Broadridge Financial Solutions, Inc. (NYSE:BR) was in 14 hedge funds’ portfolio at the end of the first quarter of 2013. BR investors should be aware of a decrease in hedge fund interest lately. There were 17 hedge funds in our database with BR holdings at the end of the previous quarter.
In the eyes of most investors, hedge funds are seen as underperforming, outdated financial tools of yesteryear. While there are greater than 8000 funds with their doors open at the moment, we at Insider Monkey look at the moguls of this group, about 450 funds. It is widely believed that this group oversees the lion’s share of the smart money’s total asset base, and by monitoring their highest performing picks, we have identified a number of investment strategies that have historically outpaced the broader indices. Our small-cap hedge fund strategy outstripped the S&P 500 index by 18 percentage points a year for a decade in our back tests, and since we’ve started sharing our picks with our subscribers at the end of August 2012, we have topped the S&P 500 index by 23.3 percentage points in 8 months (see the details here).
Equally as beneficial, bullish insider trading activity is another way to break down the financial markets. Obviously, there are a number of stimuli for an insider to get rid of shares of his or her company, but only one, very obvious reason why they would initiate a purchase. Many empirical studies have demonstrated the useful potential of this strategy if shareholders know what to do (learn more here).
Now, we’re going to take a peek at the latest action regarding Broadridge Financial Solutions, Inc. (NYSE:BR).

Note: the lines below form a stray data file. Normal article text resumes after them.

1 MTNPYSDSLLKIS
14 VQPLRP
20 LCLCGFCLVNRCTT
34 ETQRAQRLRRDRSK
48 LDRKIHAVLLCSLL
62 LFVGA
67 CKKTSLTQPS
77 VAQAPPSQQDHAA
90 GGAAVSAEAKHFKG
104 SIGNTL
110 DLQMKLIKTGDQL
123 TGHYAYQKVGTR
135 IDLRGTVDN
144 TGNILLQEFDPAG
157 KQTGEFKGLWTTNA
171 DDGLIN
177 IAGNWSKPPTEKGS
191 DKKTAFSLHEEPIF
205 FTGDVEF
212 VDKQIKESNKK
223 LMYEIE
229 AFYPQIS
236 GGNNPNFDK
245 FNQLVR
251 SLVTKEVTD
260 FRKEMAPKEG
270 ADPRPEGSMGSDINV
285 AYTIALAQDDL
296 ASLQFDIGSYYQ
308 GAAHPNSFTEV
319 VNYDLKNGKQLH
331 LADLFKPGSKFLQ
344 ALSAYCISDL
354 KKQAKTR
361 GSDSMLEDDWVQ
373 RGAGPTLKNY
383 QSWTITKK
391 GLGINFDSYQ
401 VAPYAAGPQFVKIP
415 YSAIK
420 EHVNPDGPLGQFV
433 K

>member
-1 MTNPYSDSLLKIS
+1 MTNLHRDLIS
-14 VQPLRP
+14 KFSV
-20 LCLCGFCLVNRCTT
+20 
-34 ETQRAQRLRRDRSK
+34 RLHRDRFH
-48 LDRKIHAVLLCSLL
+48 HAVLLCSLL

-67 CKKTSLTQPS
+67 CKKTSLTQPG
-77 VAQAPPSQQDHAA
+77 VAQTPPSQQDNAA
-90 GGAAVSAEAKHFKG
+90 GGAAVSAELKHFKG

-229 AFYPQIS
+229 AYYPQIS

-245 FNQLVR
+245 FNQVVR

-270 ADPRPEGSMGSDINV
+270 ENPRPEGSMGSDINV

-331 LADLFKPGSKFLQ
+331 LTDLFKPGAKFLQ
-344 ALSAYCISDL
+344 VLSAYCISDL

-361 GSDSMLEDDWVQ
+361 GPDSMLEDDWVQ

How are hedge funds trading Broadridge Financial Solutions, Inc. (NYSE:BR)?
At the end of the first quarter, a total of 14 of the hedge funds we track were long in this stock, a change of -18% from the first quarter. With the smart money’s positions undergoing their usual ebb and flow, there exists an “upper tier” of key hedge fund managers who were increasing their stakes substantially.
When looking at the hedgies we track, Blue Harbour Group, managed by Clifton S. Robbins, holds the largest position in Broadridge Financial Solutions, Inc. (NYSE:BR). Blue Harbour Group has a $49.5 million position in the stock, comprising 5.1% of its 13F portfolio. Sitting at the No. 2 spot is Martin Whitman of Third Avenue Management, with a $44.3 million position; 0.9% of its 13F portfolio is allocated to the company. Some other hedgies that hold long positions include D. E. Shaw’s D E Shaw, Ric Dillon’s Diamond Hill Capital and Amy Minella’s Cardinal Capital.
Due to the fact that Broadridge Financial Solutions, Inc. (NYSE:BR) has witnessed a declination in interest from the aggregate hedge fund industry, it’s easy to see that there is a sect of funds who sold off their full holdings heading into Q2. At the top of the heap, Jim Simons’s Renaissance Technologies sold off the biggest position of the 450+ funds we monitor, totaling about $9.2 million in stock., and Leon Cooperman of Omega Advisors was right behind this move, as the fund sold off about $3.7 million worth. These transactions are interesting, as aggregate hedge fund interest dropped by 3 funds heading into Q2.
What do corporate executives and insiders think about Broadridge Financial Solutions, Inc. (NYSE:BR)?
Insider purchases made by high-level executives is best served when the company we’re looking at has seen transactions within the past six months. Over the last half-year time period, Broadridge Financial Solutions, Inc. (NYSE:BR) has seen zero unique insiders buying, and 9 insider sales (see the details of insider trades here).
Let’s also examine hedge fund and insider activity in other stocks similar to Broadridge Financial Solutions, Inc. (NYSE:BR). These stocks are DigitalGlobe Inc (NYSE:DGI), FactSet Research Systems Inc. (NYSE:FDS), Dun & Bradstreet Corp (NYSE:DNB), Morningstar, Inc. (NASDAQ:MORN), and DST Systems, Inc. (NYSE:DST). All of these stocks are in the information & delivery services industry and their market caps match BR’s market cap.